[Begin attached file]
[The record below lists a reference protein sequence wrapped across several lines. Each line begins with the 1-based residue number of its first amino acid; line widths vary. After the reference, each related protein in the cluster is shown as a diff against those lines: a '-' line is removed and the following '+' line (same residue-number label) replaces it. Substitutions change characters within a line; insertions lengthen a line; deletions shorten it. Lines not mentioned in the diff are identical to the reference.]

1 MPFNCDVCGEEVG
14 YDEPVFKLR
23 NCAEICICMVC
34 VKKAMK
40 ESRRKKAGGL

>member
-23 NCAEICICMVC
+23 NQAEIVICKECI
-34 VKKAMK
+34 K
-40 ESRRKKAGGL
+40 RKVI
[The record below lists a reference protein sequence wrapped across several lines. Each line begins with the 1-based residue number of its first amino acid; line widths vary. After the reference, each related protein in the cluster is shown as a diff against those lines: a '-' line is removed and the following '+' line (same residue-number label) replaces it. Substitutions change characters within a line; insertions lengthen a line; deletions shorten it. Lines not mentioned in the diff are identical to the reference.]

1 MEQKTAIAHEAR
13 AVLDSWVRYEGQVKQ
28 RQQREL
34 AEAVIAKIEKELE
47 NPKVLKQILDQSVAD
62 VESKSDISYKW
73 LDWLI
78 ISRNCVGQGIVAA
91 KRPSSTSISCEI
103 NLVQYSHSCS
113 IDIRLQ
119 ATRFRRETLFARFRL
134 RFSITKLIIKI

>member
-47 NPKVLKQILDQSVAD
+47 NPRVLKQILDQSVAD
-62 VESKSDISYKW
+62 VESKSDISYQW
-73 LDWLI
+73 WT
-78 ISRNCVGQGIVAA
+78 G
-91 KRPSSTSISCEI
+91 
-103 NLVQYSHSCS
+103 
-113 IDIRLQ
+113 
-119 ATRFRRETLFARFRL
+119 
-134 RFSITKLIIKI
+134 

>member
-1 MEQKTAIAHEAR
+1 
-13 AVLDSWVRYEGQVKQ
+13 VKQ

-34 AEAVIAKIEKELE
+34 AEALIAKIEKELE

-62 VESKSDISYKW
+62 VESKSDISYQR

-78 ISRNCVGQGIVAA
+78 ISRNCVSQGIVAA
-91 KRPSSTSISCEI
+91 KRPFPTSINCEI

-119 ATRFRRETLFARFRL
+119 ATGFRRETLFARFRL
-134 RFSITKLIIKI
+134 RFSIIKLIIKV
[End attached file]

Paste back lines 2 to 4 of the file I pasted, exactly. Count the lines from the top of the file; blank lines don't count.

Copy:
1 MPFNCDVCGEEVG
14 YDEPVFKLR
23 NCAEICICMVC